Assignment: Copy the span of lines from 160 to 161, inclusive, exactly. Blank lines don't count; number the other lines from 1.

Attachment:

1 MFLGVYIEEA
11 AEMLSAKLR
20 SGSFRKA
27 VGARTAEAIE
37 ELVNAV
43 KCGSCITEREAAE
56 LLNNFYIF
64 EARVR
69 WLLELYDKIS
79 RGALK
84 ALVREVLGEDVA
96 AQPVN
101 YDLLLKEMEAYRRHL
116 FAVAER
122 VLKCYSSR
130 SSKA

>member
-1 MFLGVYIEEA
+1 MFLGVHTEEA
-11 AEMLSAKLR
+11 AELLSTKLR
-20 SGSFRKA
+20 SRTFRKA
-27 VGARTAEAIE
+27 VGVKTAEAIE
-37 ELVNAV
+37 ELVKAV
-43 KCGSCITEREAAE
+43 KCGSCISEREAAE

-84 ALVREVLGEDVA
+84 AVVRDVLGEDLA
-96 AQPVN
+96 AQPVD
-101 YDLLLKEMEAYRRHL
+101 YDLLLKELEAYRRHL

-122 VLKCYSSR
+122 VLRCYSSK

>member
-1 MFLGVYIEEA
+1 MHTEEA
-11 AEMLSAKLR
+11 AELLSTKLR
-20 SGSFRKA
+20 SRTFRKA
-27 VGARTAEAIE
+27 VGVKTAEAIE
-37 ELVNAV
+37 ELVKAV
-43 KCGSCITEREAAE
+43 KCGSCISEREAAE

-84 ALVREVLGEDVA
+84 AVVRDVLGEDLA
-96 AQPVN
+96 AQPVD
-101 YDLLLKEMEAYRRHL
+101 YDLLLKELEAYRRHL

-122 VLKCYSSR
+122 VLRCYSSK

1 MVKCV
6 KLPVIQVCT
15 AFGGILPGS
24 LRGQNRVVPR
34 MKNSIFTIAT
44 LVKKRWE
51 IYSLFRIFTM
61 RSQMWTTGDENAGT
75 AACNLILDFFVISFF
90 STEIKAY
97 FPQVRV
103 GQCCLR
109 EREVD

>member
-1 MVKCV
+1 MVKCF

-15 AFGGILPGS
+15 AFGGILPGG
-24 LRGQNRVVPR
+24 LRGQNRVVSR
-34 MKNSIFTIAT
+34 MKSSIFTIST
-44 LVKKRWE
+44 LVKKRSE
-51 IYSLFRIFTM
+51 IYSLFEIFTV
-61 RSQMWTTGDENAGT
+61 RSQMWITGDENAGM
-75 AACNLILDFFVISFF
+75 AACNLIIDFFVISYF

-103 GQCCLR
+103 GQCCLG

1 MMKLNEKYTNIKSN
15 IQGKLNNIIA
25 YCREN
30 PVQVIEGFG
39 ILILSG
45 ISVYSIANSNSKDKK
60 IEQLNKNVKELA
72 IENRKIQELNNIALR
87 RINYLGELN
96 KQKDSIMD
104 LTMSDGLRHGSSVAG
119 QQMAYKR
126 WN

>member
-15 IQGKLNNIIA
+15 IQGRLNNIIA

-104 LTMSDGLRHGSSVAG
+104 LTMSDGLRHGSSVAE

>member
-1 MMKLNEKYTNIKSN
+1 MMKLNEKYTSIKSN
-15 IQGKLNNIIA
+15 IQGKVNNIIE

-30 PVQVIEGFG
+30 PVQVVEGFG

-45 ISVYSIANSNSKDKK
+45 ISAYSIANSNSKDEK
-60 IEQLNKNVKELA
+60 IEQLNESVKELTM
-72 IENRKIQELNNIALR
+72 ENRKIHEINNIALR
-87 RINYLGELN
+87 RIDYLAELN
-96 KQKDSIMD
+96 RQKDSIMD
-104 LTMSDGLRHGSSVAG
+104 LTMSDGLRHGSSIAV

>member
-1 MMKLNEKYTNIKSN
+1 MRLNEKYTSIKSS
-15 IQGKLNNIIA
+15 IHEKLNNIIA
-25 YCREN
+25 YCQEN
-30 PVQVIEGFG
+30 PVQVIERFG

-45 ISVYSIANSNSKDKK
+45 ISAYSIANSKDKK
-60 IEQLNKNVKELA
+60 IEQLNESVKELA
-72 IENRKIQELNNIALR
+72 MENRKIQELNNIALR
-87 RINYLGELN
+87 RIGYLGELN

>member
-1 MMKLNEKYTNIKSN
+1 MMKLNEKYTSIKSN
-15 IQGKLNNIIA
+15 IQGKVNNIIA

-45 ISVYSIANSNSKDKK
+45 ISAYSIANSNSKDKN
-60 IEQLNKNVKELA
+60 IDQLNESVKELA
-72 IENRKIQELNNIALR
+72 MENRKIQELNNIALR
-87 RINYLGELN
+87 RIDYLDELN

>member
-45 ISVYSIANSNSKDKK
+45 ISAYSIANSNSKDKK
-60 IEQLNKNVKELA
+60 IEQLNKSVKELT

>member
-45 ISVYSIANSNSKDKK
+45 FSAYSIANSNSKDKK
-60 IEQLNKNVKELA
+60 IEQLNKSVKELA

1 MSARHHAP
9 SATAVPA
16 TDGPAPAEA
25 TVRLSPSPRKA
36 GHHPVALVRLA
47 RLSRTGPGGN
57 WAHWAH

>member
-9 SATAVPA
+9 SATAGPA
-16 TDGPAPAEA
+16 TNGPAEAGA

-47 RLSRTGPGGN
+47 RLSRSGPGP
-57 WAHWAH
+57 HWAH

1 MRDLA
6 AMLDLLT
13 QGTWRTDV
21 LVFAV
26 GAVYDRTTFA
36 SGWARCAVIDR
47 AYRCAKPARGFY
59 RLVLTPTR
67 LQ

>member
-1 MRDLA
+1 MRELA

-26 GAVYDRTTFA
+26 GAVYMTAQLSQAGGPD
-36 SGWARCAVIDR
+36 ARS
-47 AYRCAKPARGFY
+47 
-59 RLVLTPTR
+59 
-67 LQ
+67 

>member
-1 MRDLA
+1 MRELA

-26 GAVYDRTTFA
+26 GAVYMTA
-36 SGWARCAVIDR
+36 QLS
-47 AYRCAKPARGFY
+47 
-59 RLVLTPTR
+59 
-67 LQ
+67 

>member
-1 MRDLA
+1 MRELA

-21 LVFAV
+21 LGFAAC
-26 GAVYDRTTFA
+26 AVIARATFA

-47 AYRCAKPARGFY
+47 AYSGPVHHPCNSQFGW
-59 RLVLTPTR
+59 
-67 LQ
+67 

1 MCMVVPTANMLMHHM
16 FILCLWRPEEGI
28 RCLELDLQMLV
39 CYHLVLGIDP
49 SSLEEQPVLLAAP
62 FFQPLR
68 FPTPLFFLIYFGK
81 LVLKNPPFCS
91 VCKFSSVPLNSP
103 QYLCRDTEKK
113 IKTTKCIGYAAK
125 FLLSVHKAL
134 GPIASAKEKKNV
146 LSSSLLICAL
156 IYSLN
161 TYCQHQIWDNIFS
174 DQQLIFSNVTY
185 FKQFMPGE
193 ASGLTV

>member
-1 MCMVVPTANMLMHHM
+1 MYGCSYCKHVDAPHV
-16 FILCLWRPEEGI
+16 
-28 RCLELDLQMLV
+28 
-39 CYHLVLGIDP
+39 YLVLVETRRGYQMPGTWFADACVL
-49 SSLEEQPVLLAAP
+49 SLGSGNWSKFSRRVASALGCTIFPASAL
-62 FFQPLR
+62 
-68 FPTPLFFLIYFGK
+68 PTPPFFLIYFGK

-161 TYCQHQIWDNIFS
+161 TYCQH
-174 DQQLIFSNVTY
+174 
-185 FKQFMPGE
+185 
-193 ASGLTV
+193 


+45 ISAYSIANSNSKDKK
-60 IEQLNKNVKELA